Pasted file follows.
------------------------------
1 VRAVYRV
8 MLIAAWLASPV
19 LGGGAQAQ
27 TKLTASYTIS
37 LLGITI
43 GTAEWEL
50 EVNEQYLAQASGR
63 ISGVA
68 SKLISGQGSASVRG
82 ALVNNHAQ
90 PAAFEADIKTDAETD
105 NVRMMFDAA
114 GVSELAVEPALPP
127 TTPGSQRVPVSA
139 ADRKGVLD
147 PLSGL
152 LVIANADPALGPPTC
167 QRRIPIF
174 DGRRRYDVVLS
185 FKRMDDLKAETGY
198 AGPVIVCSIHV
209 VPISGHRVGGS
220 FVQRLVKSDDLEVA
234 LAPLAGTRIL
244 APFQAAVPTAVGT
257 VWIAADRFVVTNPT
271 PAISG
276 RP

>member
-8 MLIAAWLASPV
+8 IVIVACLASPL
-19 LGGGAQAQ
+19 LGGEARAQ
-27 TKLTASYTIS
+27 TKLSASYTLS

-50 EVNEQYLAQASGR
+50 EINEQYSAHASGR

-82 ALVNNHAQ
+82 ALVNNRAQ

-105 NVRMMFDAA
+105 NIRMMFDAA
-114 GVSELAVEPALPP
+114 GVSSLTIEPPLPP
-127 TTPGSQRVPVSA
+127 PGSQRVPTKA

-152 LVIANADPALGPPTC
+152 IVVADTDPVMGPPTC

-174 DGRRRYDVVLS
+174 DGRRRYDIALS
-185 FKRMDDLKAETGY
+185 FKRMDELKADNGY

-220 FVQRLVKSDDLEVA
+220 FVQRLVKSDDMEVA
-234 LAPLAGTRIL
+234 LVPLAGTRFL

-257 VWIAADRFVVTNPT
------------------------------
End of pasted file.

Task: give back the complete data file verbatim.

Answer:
1 VRAVYRV
8 MLIAAWLASPV
19 LGGGAQAQ
27 TKLTASYTIS
37 LLGITI
43 GTAEWEL
50 EVNEQYLAQASGR
63 ISGVA
68 SKLISGQGSASVRG
82 ALVNNHAQ
90 PAAFEADIKTDAETD
105 NVRMMFDAA
114 GVSELAVEPALPP
127 TTPGSQRVPVSA
139 ADRKGVLD
147 PLSGL
152 LVIANADPALGPPTC
167 QRRIPIF
174 DGRRRYDVVLS
185 FKRMDDLKAETGY
198 AGPVIVCSIHV
209 VPISGHRVGGS
220 FVQRLVKSDDLEVA
234 LAPLAGTRIL
244 APFQAAVPTAVGT
257 VWIAADRFVVTNPT
271 PAISG
276 RP

>member
-8 MLIAAWLASPV
+8 IVIVACLASPL
-19 LGGGAQAQ
+19 LGGEARAQ
-27 TKLTASYTIS
+27 TKLSASYTLS

-50 EVNEQYLAQASGR
+50 EINEQYSAHASGR

-82 ALVNNHAQ
+82 ALVNNRAQ

-105 NVRMMFDAA
+105 NIRMMFDAA
-114 GVSELAVEPALPP
+114 GVSSLTIEPPLPP
-127 TTPGSQRVPVSA
+127 PGSQRVPTKA

-152 LVIANADPALGPPTC
+152 IVVADTDPVMGPPTC

-174 DGRRRYDVVLS
+174 DGRRRYDIALS
-185 FKRMDDLKAETGY
+185 FKRMDELKADNGY

-220 FVQRLVKSDDLEVA
+220 FVQRLVKSDDMEVA
-234 LAPLAGTRIL
+234 LVPLAGTRFL

-257 VWIAADRFVVTNPT